(photo: epicharmus)

(photo: epicharmus)

Yves Smith over at Naked Capitalism commented on a report from Bloomberg News that just about made my eyes pop out of my head. Evidently, Darrell Issa got his hands on some 2008 emails between AIG and Tim Geithner’s New York Federal Reserve, wherein the NY Fed orders AIG to make material misstatements on SEC filings:

 

Bloomberg reports:

The Federal Reserve Bank of New York, then led by Timothy Geithner, told American International Group Inc. to withhold details from the public about the bailed-out insurer’s payments to banks during the depths of the financial crisis, e-mails between the company and its regulator show.

-snip-

AIG’s Dec. 24, 2008, filing was challenged privately by the U.S. Securities and Exchange Commission, which polices the adequacy of disclosures by publicly traded firms. The agency said in a letter to then-CEO Edward Liddy six days later that AIG should provide a Schedule A, which lists collateral postings for the swaps and names the bank counterparties that purchased them from the company. The Schedule A was disclosed about five months later in a filing.

Not only were they hiding that AIG was set to pay the banks 100 cents on the dollar, turning the AIG bailout into a second back door bailout for the banks, they were trying to hide the reason that the bailout was needed.

Remember, back in 2008, when the establishment press was filled with stories about how the banks got suckered with bad loans taken out by poor people who bought houses they could not afford? Remember that was why we needed to bail out the banks. Well, it was bulls—erm, fresh, fragrant fertilizer.

More from Bloomberg:

The e-mails span five months starting in November 2008 and include requests from the New York Fed to withhold documents and delay disclosures. The correspondence includes e-mails between AIG’s Shannon and attorneys at the New York Fed and its law firm, Davis Polk & Wardwell LLP. Tom Orewyler, a spokesman for Davis Polk in New York, declined to comment as did Shannon.

According to Shannon’s e-mails obtained by Issa, the New York Fed suggested that AIG refrain in a filing from mentioning so-called synthetic collateralized debt obligations, which bundled derivative contracts rather than actual loans.

The filing “reflects your client’s desire that there be no mention of the synthetics in connection with this transaction,” Shannon wrote to Davis Polk on Dec. 2, 2008. “They will not be mentioned at all.”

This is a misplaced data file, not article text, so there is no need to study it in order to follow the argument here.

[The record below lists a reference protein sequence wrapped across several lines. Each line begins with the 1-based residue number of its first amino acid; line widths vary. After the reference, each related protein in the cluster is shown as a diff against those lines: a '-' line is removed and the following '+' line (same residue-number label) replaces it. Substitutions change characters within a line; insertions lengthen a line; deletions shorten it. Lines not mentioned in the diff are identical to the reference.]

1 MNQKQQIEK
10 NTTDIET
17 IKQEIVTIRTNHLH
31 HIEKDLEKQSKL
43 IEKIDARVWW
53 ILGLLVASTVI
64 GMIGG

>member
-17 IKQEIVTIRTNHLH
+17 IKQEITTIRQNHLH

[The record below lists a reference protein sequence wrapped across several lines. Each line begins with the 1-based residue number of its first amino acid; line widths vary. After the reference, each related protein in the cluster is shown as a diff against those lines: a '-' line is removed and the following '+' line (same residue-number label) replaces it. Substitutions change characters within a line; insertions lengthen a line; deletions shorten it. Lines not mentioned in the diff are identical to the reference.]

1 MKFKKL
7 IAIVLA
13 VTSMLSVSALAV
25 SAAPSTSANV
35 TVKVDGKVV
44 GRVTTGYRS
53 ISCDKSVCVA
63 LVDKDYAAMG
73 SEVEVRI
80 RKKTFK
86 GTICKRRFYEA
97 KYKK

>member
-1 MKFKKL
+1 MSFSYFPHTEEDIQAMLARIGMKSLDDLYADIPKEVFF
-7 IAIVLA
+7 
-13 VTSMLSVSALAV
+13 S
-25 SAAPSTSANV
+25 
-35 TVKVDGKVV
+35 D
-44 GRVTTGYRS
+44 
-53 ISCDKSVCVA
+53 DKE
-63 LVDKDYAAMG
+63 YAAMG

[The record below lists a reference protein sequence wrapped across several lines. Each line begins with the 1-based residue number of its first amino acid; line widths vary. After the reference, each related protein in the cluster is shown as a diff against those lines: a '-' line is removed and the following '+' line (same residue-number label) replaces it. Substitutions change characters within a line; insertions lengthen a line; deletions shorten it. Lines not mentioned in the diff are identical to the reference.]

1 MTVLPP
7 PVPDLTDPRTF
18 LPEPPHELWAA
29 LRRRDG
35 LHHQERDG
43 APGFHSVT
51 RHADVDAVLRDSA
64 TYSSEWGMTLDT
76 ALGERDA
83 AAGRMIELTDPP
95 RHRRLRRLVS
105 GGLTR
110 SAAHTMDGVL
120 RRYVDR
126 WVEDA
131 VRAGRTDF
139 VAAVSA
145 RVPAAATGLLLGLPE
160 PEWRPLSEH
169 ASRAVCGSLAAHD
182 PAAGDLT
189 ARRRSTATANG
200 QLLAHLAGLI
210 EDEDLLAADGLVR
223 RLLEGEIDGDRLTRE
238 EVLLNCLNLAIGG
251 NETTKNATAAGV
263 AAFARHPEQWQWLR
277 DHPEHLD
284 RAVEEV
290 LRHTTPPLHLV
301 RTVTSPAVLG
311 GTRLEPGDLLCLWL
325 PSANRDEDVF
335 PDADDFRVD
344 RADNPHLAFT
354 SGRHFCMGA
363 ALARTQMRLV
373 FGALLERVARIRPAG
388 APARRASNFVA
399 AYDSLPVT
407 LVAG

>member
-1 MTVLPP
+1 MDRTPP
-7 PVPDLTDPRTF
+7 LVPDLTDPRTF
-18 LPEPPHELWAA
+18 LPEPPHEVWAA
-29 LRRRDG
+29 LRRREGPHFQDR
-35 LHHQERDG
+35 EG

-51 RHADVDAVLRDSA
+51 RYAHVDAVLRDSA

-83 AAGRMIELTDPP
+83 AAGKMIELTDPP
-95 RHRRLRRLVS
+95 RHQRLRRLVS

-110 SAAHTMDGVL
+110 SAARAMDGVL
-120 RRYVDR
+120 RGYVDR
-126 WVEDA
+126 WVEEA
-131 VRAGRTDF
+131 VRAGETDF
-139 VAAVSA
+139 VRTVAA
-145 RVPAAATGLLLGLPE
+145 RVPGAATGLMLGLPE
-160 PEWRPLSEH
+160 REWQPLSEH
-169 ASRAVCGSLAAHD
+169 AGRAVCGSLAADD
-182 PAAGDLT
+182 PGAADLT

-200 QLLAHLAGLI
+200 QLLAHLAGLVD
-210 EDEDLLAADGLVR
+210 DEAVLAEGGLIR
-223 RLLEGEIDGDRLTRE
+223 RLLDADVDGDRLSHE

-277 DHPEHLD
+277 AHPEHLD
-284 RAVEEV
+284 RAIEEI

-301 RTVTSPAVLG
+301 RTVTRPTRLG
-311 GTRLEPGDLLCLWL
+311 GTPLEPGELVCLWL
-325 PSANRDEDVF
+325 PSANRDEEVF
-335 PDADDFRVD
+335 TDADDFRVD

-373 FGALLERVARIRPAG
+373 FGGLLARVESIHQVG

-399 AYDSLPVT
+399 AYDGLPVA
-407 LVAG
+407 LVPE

AIG had about $9.8 billion of swaps protecting the synthetic holdings as of September 2008, the company said on Dec. 10, 2008. Goldman Sachs said in a press release last month that it was among banks that had losses on synthetic CDOs.

It wasn’t bad mortgages, it was Vegas-style gambling that was the problem. Synthetic collateralized debt obligations being the much-less-scientific equivalent of betting on a sports match or the roll of the dice. Not only are we looking at a potential violation of SEC rules (like rule 10b-5) and the Sarbanes-Oxley Act, but since Geithner was heading the New York Fed at the time, we are looking a potential violation of New York’s Martin Act. The Martin Act has both civil and criminal penalties. The Martin Act is supposedly one of the most powerful blue sky laws in the country.

Connecting the dots: Sarbanes-Oxley requires a company to report, within a few days, events that change the picture laid out by that company since their last SEC filing. They do this using a form called an 8-K. Making a material misstatement of fact on an 8-K is just as big a deal as making a material misstatement of fact on the period quarterly filings (10-Q) or yearly filings (10-K) required by Rule 10b-5.

According to Bloomberg (which unhelpfully did not link to the actual emails themselves), the emails obtained by Darrell Issa show that AIG’s counsel planned on properly disclosing both the names of the counterparties that would be receiving the back door bailout via AIG, as well as the true nature of the toxic assets (synthetic collateralized debt obligations rather than poor people’s mortgages). However, AIG was told by the New York Fed to strike out those pieces of information from the filing, and AIG complied.

This is unbelievable. They conspired to lie to the taxpayers, to Congress and to investors. Do they really expect that nothing will come of it?